Posted by: paul | January 22, 2009

Heating Degree Days & Normalized Therms

This is a follow-up to a previous post, Measuring the Efficiency of a House, in which I discuss measuring the energy consumption of your house per heating degree day.

The website EnergyLens has some great articles on heating degree days and some issues with using heating degree days.  Very good stuff.  I can vouch for the truth in the concerns they raise.  I have noticed that my own house does not consume a consistent amount of energy per heating degree day.  I believe that the reason is that we get decent passive solar gain, and we also have solar thermal to heat our hot water.   What I’ve noticed is that we consume more energy per heating degree day in the month before and after the winter solstice than the other heating months.  This makes sense – because in mid-winter, oil has to provide a larger portion of our heating load.  In the other months, we get more energy from the sun that isn’t accounted for when I calculate the Heating Degree Days per Therm.  The article makes some recommendations for using heating degree days to avoid some of the issues – I agree with them, particularly using yearly data and comparing proportional, rather than absolute, differences.

I proposed the term “Heating Degree Days per Therm.”  EnergyLens uses the term “Weather Normalized Energy Consumption” for the general concept, since the idea is indeed a normalization process.  They refer to Normalized Kilowatt-Hours for electric consumption, so instead of Heating Degree Days per Therm, we should probably use Normalized Therms instead.  Much better than my goofy acronym, HDDpT, aka “headpit.” A google search for “normalized therm” shows this is a standard term.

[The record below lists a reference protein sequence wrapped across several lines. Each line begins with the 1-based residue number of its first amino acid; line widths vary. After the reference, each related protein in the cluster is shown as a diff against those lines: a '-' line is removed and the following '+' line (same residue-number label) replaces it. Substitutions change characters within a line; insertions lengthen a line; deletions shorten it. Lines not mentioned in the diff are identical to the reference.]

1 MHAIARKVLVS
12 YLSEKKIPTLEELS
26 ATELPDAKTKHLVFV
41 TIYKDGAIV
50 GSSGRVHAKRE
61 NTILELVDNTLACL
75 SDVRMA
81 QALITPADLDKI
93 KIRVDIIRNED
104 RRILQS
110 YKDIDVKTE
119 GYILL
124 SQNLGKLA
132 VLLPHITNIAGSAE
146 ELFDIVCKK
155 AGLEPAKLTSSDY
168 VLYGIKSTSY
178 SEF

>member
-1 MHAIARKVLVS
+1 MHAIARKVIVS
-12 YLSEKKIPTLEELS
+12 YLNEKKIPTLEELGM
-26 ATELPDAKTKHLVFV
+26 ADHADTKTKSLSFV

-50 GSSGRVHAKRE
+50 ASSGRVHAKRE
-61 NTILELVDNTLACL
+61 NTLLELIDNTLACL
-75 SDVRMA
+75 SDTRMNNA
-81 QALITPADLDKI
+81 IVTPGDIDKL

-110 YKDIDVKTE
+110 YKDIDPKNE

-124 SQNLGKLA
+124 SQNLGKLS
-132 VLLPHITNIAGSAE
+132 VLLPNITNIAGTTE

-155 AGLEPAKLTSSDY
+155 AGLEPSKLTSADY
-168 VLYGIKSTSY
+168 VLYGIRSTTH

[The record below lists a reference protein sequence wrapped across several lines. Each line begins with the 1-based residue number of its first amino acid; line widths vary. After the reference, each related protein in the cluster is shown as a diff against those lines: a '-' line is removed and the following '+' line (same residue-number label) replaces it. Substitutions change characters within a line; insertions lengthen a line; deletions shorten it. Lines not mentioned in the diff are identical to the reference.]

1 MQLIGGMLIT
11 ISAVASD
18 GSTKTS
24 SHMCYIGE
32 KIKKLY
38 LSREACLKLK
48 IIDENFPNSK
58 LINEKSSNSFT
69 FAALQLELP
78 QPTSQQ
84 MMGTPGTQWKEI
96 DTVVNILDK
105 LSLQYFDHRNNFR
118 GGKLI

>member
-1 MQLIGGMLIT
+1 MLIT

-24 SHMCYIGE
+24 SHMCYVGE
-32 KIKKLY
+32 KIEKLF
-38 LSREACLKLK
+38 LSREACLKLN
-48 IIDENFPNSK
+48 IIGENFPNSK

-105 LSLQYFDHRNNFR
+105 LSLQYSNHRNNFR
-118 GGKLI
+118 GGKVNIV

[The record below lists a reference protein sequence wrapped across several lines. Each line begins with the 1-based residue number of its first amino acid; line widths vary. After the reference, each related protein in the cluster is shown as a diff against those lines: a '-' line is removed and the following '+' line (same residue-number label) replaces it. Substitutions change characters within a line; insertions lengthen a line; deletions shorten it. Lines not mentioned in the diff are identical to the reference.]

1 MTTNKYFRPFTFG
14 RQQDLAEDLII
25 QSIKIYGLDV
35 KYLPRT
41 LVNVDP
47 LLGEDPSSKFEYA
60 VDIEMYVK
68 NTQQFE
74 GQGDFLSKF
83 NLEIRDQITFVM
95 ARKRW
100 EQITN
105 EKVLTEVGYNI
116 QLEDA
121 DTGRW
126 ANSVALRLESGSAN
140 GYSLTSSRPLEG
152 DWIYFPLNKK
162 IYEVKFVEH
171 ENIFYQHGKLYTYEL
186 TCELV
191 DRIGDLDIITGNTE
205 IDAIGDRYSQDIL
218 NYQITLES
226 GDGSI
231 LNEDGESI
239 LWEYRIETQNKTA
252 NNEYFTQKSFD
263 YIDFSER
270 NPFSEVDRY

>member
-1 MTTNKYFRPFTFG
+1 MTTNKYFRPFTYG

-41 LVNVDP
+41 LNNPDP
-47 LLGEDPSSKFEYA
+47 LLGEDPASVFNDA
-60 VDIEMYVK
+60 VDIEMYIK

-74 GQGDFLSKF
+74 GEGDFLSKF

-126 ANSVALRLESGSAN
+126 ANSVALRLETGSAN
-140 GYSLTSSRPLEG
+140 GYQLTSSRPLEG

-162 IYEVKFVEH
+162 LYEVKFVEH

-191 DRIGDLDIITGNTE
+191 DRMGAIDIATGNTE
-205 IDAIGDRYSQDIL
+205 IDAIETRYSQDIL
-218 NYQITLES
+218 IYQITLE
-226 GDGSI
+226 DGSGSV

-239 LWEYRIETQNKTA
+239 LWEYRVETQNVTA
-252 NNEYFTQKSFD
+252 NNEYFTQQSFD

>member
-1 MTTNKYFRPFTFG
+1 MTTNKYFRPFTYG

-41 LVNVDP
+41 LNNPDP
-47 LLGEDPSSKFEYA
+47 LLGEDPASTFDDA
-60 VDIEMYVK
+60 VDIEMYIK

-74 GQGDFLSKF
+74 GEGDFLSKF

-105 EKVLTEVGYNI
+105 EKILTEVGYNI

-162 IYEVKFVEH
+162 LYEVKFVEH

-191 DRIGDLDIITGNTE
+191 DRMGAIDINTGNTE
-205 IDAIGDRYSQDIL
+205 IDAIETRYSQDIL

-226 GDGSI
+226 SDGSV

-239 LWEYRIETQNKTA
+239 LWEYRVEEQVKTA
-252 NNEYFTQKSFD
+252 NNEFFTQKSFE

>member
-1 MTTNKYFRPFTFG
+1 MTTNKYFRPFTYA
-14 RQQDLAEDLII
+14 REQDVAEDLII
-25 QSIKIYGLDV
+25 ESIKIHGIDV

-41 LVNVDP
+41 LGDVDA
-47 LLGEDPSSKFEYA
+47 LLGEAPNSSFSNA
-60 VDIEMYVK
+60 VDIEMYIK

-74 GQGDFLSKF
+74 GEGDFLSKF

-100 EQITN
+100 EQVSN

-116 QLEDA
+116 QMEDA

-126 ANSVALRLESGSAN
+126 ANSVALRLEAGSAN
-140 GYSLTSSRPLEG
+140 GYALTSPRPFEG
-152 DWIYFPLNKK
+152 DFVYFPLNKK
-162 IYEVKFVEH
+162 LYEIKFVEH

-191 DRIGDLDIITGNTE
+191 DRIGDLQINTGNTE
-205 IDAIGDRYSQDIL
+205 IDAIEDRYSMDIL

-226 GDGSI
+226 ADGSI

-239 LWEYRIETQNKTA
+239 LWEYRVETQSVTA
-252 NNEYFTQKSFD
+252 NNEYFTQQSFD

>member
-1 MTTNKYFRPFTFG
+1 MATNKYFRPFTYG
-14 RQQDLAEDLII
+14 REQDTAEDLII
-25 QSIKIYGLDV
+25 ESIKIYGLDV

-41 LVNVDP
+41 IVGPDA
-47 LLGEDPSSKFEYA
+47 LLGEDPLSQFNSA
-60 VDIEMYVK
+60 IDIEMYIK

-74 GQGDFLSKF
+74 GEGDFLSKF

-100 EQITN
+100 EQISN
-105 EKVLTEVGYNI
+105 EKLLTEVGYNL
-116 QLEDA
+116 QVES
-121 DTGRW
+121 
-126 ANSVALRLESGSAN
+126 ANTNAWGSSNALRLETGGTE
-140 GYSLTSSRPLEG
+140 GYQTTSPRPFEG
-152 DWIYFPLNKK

Notice too that Normalized Therms are the inverse of Heating Degree Days Per Therm.  This seems like it shouldn’t matter (and it shouldn’t if you are comparing things by ratio) but it does matter when comparing absolutes.  In June 2008, two professors at Duke demonstrated that we should really measure vehicle efficiency in Gallons per Mile, not Miles Per Gallon.  It is a really interesting read. The same concept applies to home efficiency.  Normalized Therms (Therms per Heating Degree Day) are the corrolary to Gallons per Mile, so lets go with it.

So start calculating the Normalized Therms for your house, make some changes, and see if they improve.  I’ll post some numbers for our house at the end of this heating season.

And check out Energy Smackdown, a competition to reduce energy consumption.  Cool idea!

The 1:5:10 EcoTip blog posted similar thoughts last month. (The blog’s name is because each tip is one thing to do that takes 5-10 minutes.)

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